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New Measures of Wellbeing

Rather than measuring Gross Domestic Product (GDP), positive psychology focuses on measuring a country’s overall happiness level. There are several indexes used to measure happiness: The Happy Planet Index, Gross National Happiness, and National Accounts of Wellbeing. These measure what matters most: the happiness and wellbeing of people in any given country.

The World Happiness Report in 2017 found Norway to be the happiest country in the world. Denmark, Iceland, and Switzerland followed close behind. Denmark had long reigned as the world’s most happy nation, with the concept ‘hygge’ (pronounced hoo-guh) the key contributor. Hygge basically means finding enjoyment in life’s simple pleasures.


Happiness: the state of being happy. A mental or emotional state of wellbeing defined by positive or pleasant emotions, ranging from contentment to intense joy.

Fulfilment: satisfaction and happiness at the achievement of something desired by the meeting of a requirement or need.

Joy: A feeling, source, or cause of great happiness, and the highest emotional energy that allows you to attract and create at the highest possible level.

Happiness Pie Theory:

50% of our happiness is genetic, 40% is intentional activity, and 10% is life circumstances. This means that we can control 40% of our happiness levels.

To flourish, we need the following:

v Positive emotions

v Engagement

v Relationships that are fulfilling

v Meaning and purpose

v Accomplishment

This model is known as the PERMA theory of flourishing.


“If you can’t change it, change the way you think about it”

Resilience is a term used in positive psychology that refers to the ability to overcome setbacks. What makes resilience different is individuals usually emerge from setbacks or adverse circumstances in better shape than they were before. Some individuals can get knocked down, but they emerge stronger than they were beforehand. These people are called resilient individuals.

A resilient person will work through challenges, drawing on personal resources such as inner strength and other psychological capital such as hope, optimism, and self-efficacy, which is the belief in our ability to succeed.

Relationships play a vital role in harnessing and building resilience. Children that were raised by parents with an authoritative parent style are said to be the most resilient. However, resilience can be developed through life experiences. Authoritative parenting styles display qualities, such as warmth and affection, and give the child the structure and support they need. This is said to create well-rounded individuals.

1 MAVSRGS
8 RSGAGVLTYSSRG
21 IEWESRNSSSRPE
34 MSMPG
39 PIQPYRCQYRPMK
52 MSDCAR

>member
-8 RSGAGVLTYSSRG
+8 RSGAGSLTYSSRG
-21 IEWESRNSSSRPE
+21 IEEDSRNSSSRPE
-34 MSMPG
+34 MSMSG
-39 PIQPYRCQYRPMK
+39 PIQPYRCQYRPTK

Lopez and Snyder (2009) found that there are several protective factors that make way for the development of resilience, and these include parental educational levels, socio-economic status, and home environment (organised versus disorganised), etc. While these factors may play a fundamental role, there are occasions where a child has experienced hardship, adverse poverty and abuse but have managed to overcome setbacks and succeed in life.

Positive relationships with peers and parents, where the child is given autonomy and empathy, can help build the inner resources needed to become a resilient person. The converse of this, lack of autonomy and lack of empathy, may lead to a child feeling helpless and powerless over life’s challenges.

Children can develop resilience through learning a variety of personal resources. Lopez and Snyder call these ‘protective individual factors’ which include:

  • Good self-image

  • Ability to problem-solve

  • Self-regulation

  • Adaptability

  • Faith

  • Positive outlook on life

  • Useful skills and talents

  • Acceptance by others

Resilient people express more positive attitude, and they see failure as something they can learn from. They use failure to motivate themselves.

Challenges are what make life interesting; overcoming them is what makes life meaningful.” – Joshua J. Marine

The Challenge-Hindrance Stressor Framework was formed by Cavanaugh et al. (2000) and means that when we are served with a problem, many people see it as an attack on them and something that prevents them from moving forward. This is the victim mentality, and it hinders progress. It thus prevents a person from experiencing resilience.

However, the opposite of the victim mentality and the hindrance perspective is the challenge perspective where a person strives to view a problem as an opportunity for growth and a chance to better themselves. The challenge perspective allows you to see the problem as something that has happened in your favour rather than against you. This allows growth and resilience to take place.

Finally, the victor mentality encourages growth and boosts resilience. With this perspective, the victor will want to know why something failed and went wrong so they can grow from it and adapt. By acknowledging the obstacles, you are positioning yourself for success.

“Resilient people are those individuals who display “the capacity to remain well, recover, or even thrive in face of adversity” (Hardy, Concato & Gill, 2004)